Our surroundings at Leyte were very primitive, including the airstrip. The camp was a crude looking place with tents pitched under palm trees. We flew lots of missions to the other islands in the area. We flew many short missions to Negros Island, Panay and many others. There were many invasions of islands. One in particular was Mindoro island. They bulldozed the jungle and built bomber bases. This protected the heavy bombers because the Japs couldn’t come out of the jungle and attack the planes. The island was small, but plenty big enough for several heavy bomber strips.

We flew attack missions against Formosa, now known as Taiwan. Bombers came from bases all around. We had light, medium and heavy bombers. There was a big task force that went through the Suragao Strait. We were sent to fly cover for an invasion fleet that landed troops in Lingayen Gulf. We would fly for a few hours and then another crew would take over while my group went back to base. The invasion fleet was big and consisted of battle ships, heavy cruisers, destroyers, oilers, troop ships and many other types – you name it! We covered them every day for at least part of the day.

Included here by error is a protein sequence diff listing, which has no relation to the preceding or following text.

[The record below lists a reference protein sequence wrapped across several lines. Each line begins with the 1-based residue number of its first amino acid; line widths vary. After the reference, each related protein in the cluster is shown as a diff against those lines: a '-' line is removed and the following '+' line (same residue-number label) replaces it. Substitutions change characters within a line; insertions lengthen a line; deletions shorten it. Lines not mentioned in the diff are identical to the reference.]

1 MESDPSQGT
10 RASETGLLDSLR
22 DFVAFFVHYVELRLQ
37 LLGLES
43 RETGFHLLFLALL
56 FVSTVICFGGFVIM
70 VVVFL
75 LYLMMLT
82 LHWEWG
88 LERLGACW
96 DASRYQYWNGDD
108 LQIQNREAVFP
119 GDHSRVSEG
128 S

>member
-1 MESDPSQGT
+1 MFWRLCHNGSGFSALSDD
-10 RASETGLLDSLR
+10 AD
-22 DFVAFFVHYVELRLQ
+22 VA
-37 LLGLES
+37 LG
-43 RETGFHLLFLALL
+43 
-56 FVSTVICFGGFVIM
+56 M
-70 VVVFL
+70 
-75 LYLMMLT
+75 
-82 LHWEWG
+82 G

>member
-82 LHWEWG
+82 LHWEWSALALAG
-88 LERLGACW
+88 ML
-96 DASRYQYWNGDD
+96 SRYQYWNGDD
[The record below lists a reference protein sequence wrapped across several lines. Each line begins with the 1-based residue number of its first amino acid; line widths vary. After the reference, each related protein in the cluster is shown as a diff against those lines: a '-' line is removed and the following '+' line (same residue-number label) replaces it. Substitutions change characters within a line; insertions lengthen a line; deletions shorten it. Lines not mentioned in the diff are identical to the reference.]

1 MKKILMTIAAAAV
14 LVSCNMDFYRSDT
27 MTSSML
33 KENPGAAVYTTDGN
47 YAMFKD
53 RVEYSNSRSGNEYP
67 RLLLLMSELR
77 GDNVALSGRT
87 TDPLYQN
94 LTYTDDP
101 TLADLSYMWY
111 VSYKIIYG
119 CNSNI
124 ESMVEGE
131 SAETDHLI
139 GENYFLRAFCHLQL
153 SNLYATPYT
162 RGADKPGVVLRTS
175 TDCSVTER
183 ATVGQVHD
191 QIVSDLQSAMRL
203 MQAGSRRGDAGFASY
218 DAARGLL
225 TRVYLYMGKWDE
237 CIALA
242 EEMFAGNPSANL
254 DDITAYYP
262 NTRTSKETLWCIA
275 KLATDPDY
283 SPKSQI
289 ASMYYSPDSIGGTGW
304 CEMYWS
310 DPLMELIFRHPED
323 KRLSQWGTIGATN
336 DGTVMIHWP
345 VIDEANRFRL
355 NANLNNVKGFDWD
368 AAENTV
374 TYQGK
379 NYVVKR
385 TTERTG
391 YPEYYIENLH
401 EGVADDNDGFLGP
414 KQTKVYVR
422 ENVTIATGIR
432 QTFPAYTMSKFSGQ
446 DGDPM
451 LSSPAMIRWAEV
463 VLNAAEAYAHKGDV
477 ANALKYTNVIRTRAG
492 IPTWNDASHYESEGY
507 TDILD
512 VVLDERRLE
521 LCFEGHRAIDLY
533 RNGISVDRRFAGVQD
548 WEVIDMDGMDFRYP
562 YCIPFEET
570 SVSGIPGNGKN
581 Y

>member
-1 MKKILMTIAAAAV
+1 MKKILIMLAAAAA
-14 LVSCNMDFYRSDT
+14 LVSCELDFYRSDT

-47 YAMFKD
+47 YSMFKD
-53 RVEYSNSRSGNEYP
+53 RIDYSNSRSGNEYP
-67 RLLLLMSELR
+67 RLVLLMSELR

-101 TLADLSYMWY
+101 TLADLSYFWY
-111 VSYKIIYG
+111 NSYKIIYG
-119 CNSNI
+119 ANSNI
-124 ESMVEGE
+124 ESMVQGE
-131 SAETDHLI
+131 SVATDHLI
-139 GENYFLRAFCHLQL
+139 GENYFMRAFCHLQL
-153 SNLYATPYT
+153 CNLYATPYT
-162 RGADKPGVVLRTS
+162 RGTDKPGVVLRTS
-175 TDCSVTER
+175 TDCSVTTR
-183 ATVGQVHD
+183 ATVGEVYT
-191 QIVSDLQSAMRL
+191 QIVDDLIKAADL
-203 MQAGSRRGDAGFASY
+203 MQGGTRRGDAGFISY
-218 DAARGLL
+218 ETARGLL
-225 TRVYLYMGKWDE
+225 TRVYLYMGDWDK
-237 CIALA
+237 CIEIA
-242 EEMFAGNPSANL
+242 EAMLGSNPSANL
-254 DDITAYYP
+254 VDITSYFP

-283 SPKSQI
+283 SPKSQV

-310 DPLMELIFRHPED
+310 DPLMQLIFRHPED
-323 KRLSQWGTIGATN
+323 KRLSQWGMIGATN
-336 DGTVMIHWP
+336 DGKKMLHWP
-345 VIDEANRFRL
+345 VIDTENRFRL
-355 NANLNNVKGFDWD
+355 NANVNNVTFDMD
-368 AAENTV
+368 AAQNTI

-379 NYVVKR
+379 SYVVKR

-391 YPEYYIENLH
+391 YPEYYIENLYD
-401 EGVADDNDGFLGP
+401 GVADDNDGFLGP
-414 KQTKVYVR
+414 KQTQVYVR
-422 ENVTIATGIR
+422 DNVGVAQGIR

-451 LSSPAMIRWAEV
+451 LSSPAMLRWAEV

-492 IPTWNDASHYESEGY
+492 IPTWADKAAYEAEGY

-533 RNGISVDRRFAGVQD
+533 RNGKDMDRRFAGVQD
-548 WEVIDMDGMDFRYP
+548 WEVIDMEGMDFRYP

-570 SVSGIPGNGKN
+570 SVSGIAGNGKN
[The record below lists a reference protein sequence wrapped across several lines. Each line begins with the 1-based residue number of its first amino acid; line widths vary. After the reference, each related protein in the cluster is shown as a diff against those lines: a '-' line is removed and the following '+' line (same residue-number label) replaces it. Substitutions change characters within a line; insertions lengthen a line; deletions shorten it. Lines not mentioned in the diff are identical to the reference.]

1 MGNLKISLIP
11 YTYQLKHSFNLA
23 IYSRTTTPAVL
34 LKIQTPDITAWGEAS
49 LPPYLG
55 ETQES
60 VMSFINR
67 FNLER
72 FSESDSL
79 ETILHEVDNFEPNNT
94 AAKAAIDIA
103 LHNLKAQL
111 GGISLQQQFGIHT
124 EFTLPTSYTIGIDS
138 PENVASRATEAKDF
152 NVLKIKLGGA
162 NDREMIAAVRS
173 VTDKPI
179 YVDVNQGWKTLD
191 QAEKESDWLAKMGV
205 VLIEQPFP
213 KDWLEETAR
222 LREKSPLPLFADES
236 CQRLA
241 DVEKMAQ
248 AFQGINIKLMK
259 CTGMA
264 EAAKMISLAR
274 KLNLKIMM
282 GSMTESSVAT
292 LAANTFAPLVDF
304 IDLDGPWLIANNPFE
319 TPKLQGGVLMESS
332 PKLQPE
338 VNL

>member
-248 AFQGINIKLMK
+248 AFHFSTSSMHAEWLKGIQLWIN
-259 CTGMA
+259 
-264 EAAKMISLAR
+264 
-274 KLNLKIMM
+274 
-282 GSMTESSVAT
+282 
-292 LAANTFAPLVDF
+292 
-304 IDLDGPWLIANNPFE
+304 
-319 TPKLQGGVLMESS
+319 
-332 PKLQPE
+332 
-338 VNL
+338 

This big invasion went around the west side of the Philippines to Lingayen Gulf. They landed a large invasion force there (approx. 300,000 men) and were opposed by 350,000 laps. This was the second place General McArthur waded ashore (the first place was Leyte ).

We took off and moved up there. We landed in a large dry rice paddy that could be used for airstrips. We had everything we needed to support the squadron with cargo planes hauling our supplies. Four planes could take off at a time in formation. It only took a few minutes to get the squadron airborne and on its way to the target. We flew to the China coast across the South China Sea -that was a long flight!